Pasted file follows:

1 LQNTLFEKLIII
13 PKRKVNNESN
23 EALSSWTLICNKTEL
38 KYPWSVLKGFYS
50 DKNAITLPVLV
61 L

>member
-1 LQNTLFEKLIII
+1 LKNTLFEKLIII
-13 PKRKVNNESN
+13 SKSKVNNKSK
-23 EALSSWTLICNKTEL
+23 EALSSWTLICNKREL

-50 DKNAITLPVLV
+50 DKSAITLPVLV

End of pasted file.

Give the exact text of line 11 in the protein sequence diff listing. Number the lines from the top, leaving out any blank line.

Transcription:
+13 SKSKVNNKSK